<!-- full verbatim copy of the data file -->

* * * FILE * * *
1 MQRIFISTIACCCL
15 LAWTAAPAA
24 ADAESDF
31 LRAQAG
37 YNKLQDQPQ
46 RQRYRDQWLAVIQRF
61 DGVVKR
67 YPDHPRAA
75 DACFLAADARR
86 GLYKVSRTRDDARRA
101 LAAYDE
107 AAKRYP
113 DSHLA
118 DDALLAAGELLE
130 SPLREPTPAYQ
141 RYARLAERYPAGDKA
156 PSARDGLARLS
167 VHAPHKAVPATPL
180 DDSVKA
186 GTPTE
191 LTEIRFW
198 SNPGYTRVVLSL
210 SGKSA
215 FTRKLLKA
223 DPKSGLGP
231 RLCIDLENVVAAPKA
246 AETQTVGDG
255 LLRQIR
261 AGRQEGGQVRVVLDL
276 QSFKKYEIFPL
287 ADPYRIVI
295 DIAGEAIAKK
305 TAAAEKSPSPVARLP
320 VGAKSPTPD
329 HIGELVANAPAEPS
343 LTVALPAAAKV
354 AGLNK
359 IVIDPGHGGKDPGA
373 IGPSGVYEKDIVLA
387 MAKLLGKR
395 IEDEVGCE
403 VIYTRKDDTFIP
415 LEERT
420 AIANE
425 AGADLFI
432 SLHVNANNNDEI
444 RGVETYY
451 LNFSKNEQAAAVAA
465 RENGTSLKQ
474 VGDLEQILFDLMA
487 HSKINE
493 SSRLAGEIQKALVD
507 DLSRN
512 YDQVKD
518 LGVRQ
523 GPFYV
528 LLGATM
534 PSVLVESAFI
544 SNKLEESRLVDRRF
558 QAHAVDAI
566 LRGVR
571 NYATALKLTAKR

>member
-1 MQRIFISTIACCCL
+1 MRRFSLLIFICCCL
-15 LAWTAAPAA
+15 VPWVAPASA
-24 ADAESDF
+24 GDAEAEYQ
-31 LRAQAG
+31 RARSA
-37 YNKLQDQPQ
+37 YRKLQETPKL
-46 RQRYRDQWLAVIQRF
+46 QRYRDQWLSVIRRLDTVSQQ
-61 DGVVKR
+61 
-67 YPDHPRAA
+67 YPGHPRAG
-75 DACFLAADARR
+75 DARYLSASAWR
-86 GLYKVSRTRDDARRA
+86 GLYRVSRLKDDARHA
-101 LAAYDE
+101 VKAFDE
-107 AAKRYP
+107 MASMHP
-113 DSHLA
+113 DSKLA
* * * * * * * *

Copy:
1 MQRIFISTIACCCL
15 LAWTAAPAA
24 ADAESDF
31 LRAQAG
37 YNKLQDQPQ
46 RQRYRDQWLAVIQRF
61 DGVVKR
67 YPDHPRAA
75 DACFLAADARR
86 GLYKVSRTRDDARRA
101 LAAYDE
107 AAKRYP
113 DSHLA
118 DDALLAAGELLE
130 SPLREPTPAYQ
141 RYARLAERYPAGDKA
156 PSARDGLARLS
167 VHAPHKAVPATPL
180 DDSVKA
186 GTPTE
191 LTEIRFW
198 SNPGYTRVVLSL
210 SGKSA
215 FTRKLLKA
223 DPKSGLGP
231 RLCIDLENVVAAPKA
246 AETQTVGDG
255 LLRQIR
261 AGRQEGGQVRVVLDL
276 QSFKKYEIFPL
287 ADPYRIVI
295 DIAGEAIAKK
305 TAAAEKSPSPVARLP
320 VGAKSPTPD
329 HIGELVANAPAEPS
343 LTVALPAAAKV
354 AGLNK
359 IVIDPGHGGKDPGA
373 IGPSGVYEKDIVLA
387 MAKLLGKR
395 IEDEVGCE
403 VIYTRKDDTFIP
415 LEERT
420 AIANE
425 AGADLFI
432 SLHVNANNNDEI
444 RGVETYY
451 LNFSKNEQAAAVAA
465 RENGTSLKQ
474 VGDLEQILFDLMA
487 HSKINE
493 SSRLAGEIQKALVD
507 DLSRN
512 YDQVKD
518 LGVRQ
523 GPFYV
528 LLGATM
534 PSVLVESAFI
544 SNKLEESRLVDRRF
558 QAHAVDAI
566 LRGVR
571 NYATALKLTAKR

>member
-1 MQRIFISTIACCCL
+1 MRRFSLLIFICCCL
-15 LAWTAAPAA
+15 VPWVAPASA
-24 ADAESDF
+24 GDAEAEYQ
-31 LRAQAG
+31 RARSA
-37 YNKLQDQPQ
+37 YRKLQETPKL
-46 RQRYRDQWLAVIQRF
+46 QRYRDQWLSVIRRLDTVSQQ
-61 DGVVKR
+61 
-67 YPDHPRAA
+67 YPGHPRAG
-75 DACFLAADARR
+75 DARYLSASAWR
-86 GLYKVSRTRDDARRA
+86 GLYRVSRLKDDARHA
-101 LAAYDE
+101 VKAFDE
-107 AAKRYP
+107 MASMHP
-113 DSHLA
+113 DSKLA